## December 2009 solution

#### Part 1:

I'm using here a proof sent to me by James Ge.

Let us assume on the contrary.

First, note that both sets need to have infinite size. If one has a finite size, choose the smallest two elements from the other set that are larger than the maximum of the first set, as well as their power. These form a triplet that violates the conditions of construction.

So, we can choose any number of elements from each set, and we can choose elements to be arbitrarily large. Specifically, let us choose x from set A and y from set B, and let us assume w.l.o.g. that xy is in A. Also, let us pick an element r from A that is larger than xy.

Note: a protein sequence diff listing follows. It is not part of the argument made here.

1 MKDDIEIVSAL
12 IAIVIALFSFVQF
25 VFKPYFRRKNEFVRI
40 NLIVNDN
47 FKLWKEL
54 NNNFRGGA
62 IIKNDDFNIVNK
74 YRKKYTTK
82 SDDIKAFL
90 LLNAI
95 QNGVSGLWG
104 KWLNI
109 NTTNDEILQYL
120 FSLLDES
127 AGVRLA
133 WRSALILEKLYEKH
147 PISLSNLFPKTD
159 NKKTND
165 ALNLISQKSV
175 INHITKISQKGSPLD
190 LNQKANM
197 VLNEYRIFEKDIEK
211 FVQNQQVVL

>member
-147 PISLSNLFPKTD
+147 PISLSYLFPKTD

In order not to create a triplet entirely in the same set, it can be deduced that rx and rxy are both in B. However, this leads to the triplet a=rx, b=y and c=rxy, all in set B - a contradiction.

It is left to the reader to verify that all triplets constructed in this proof are composed of three distinct elements.

#### Part 2:

Perhaps the most straightforward construction to solve this problem is to admit primes into one set and composites into the other. Clearly, a prime can never be represented as a non-trivial integer power.